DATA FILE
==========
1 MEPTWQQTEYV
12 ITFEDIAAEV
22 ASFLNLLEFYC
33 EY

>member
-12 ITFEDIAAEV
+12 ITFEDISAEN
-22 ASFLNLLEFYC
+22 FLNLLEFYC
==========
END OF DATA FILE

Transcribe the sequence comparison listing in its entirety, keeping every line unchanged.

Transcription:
1 MEPTWQQTEYV
12 ITFEDIAAEV
22 ASFLNLLEFYC
33 EY

>member
-12 ITFEDIAAEV
+12 ITFEDISAEN
-22 ASFLNLLEFYC
+22 FLNLLEFYC